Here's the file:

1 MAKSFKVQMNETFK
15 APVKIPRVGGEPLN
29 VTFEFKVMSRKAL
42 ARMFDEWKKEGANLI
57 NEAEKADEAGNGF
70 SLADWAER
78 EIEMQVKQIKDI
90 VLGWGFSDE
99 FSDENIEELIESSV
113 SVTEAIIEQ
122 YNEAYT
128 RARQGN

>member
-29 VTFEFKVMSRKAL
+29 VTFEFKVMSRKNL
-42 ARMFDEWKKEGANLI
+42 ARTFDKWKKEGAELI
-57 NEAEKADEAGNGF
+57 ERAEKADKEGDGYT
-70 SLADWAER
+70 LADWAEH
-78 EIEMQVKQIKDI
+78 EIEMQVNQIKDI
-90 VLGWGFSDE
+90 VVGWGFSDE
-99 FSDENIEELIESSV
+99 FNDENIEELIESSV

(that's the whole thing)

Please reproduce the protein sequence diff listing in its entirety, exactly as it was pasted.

1 MAKSFKVQMNETFK
15 APVKIPRVGGEPLN
29 VTFEFKVMSRKAL
42 ARMFDEWKKEGANLI
57 NEAEKADEAGNGF
70 SLADWAER
78 EIEMQVKQIKDI
90 VLGWGFSDE
99 FSDENIEELIESSV
113 SVTEAIIEQ
122 YNEAYT
128 RARQGN

>member
-29 VTFEFKVMSRKAL
+29 VTFEFKVMSRKNL
-42 ARMFDEWKKEGANLI
+42 ARTFDKWKKEGAELI
-57 NEAEKADEAGNGF
+57 ERAEKADKEGDGYT
-70 SLADWAER
+70 LADWAEH
-78 EIEMQVKQIKDI
+78 EIEMQVNQIKDI
-90 VLGWGFSDE
+90 VVGWGFSDE
-99 FSDENIEELIESSV
+99 FNDENIEELIESSV